The answer is not to pretend that accounts increase proportionately in complexity with size, which is simply not true, but rather to impose additional fees for additional services. If an account is more complex, it will pay more because it is complex, not simply because it is large.”
Me: I don’t mean to be argumentative here, but the title of the first point of Smith’s critique is “Cross-Subsidy” and the issue of wealthier clients essentially “subsidizing” less affluent clients is a common criticism of the AUM fee model. But your focus on the “fairness” of wealthier clients paying more on an actual dollar basis is also a commonly voiced concern.
With that said, I find the argument that “larger accounts aren’t always more complex than smaller accounts” to be curiou, for two reasons. First, I have never talked to an advisor who uses the same number of stocks/bonds/mutual funds/ETFs/separate accounts, in all of their model client portfolios, regardless of size. Instead, larger portfolios are generally considered to require greater diversification: which requires more research, more monitoring, more account activity and more complicated reporting.
What’s more, even though “all” wealthier clients may not have more complex financial issues—tax and estate issues, business interests, employer stock holdings and options, gifting, charities and other investment opportunities, etc.—they generally tend to. And to deal with them, independent advisors usually “have to add extraordinary expertise, and spend additional time working with wealthy clients’ other advisors: lawyers, accountants, bankers, etc.”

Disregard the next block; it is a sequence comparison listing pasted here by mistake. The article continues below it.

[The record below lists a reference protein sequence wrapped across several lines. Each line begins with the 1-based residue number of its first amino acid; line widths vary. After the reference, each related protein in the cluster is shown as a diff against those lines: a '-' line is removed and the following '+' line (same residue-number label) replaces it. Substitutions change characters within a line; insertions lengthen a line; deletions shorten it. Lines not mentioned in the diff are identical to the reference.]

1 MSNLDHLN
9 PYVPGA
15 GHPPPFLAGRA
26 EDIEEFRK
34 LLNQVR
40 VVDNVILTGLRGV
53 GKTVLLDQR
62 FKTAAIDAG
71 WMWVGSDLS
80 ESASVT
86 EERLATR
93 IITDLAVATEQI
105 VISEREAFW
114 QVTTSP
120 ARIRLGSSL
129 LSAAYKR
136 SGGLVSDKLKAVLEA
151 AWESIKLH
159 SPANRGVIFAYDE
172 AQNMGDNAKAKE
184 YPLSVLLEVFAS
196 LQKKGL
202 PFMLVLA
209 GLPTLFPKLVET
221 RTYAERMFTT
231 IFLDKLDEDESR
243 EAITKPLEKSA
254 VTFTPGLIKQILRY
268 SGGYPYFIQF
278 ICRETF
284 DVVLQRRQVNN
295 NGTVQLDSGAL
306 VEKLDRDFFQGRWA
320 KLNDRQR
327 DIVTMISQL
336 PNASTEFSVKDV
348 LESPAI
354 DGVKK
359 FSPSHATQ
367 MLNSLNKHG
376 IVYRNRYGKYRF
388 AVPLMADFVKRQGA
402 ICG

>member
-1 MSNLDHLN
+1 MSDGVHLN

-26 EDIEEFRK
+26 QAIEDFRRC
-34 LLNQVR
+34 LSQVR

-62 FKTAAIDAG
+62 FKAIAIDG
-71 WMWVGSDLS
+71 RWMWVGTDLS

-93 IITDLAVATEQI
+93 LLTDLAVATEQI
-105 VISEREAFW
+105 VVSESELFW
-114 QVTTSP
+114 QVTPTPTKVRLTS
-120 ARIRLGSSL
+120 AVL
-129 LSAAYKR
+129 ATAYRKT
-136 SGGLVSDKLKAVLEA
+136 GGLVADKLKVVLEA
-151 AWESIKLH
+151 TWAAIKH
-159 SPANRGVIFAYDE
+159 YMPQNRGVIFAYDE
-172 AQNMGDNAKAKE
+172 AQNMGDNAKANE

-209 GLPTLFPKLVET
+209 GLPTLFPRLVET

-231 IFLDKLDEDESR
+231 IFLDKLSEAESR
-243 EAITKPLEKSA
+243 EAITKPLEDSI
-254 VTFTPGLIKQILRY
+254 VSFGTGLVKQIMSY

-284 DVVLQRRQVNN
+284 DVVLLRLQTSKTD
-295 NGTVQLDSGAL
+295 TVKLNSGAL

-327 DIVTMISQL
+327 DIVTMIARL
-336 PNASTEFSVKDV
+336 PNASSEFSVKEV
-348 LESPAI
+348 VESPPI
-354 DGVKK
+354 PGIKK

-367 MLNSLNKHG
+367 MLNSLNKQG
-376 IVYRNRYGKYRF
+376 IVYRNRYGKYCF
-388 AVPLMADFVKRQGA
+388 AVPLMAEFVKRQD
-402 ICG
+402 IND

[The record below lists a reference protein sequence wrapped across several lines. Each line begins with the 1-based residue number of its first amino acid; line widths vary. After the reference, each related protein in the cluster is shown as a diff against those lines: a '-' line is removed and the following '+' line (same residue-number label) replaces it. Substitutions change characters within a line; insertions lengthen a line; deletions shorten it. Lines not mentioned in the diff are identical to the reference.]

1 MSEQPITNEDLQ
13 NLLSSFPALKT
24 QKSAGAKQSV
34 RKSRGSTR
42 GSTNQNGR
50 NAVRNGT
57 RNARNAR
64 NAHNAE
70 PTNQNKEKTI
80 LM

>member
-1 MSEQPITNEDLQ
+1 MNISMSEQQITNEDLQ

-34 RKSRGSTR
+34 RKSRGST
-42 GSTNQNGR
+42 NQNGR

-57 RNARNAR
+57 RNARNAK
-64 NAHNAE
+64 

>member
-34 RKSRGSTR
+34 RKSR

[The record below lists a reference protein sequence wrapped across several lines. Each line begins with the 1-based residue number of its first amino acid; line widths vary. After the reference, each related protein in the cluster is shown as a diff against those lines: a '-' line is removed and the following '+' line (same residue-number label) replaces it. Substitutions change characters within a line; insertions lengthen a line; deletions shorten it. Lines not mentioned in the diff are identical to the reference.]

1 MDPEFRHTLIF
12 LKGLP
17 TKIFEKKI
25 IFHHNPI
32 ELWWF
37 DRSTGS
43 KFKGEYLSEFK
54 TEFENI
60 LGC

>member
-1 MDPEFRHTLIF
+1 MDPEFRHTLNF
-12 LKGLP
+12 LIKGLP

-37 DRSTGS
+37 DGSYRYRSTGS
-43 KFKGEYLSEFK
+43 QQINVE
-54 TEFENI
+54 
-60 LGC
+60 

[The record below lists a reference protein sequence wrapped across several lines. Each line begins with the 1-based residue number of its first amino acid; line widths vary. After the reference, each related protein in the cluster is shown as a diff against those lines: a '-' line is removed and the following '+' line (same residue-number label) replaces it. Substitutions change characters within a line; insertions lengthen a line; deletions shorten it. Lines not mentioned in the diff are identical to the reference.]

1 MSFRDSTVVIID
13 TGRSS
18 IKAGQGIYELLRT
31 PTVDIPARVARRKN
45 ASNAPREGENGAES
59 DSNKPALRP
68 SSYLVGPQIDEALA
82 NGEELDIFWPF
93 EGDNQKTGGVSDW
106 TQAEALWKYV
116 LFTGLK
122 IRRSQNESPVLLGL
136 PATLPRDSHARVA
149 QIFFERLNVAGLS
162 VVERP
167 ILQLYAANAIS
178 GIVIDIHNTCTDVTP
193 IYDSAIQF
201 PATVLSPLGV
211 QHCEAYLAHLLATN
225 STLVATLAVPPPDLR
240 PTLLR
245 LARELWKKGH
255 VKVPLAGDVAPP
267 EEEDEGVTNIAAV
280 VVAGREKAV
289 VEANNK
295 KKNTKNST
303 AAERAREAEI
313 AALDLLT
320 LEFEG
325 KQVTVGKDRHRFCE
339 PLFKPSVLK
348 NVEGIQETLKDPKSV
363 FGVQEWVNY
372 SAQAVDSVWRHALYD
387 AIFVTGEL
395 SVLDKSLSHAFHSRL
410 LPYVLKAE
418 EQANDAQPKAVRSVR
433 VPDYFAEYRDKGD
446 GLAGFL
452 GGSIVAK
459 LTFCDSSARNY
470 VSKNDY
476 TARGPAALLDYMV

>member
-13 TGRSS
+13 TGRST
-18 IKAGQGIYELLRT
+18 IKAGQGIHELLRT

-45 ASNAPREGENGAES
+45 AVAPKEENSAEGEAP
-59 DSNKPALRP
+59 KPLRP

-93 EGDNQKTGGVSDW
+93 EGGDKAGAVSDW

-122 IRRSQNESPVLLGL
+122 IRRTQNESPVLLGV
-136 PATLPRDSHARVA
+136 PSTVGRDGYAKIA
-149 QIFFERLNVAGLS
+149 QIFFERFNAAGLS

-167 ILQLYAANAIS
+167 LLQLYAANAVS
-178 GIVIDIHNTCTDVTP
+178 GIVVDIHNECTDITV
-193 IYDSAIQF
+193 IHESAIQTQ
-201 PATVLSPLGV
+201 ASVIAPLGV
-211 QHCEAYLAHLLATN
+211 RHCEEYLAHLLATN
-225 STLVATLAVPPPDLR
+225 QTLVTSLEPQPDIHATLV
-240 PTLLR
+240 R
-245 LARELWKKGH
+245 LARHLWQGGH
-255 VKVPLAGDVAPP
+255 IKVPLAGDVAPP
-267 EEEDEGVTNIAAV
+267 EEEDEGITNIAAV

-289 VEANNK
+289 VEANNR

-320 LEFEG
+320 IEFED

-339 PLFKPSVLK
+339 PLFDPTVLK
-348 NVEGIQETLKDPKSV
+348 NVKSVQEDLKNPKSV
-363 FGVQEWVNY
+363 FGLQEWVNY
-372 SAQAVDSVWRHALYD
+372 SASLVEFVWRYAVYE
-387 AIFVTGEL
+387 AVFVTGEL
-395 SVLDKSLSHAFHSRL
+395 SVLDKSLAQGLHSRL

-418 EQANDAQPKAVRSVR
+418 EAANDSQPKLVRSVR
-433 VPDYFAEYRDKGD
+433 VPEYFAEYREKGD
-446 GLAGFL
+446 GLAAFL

While your suggested solution to “impose additional fees for additional solutions,” sounds more equitable, from what I’veeard it’s not very practical: requiring additional “service packages,” each requiring its own “sales pitch” and creating an additional client decision point. Which is why I suspect that, historically, everyone from small independent advisors to the large private banks have opted for the simplicity of an AUM fee that is usually discounted for larger accounts.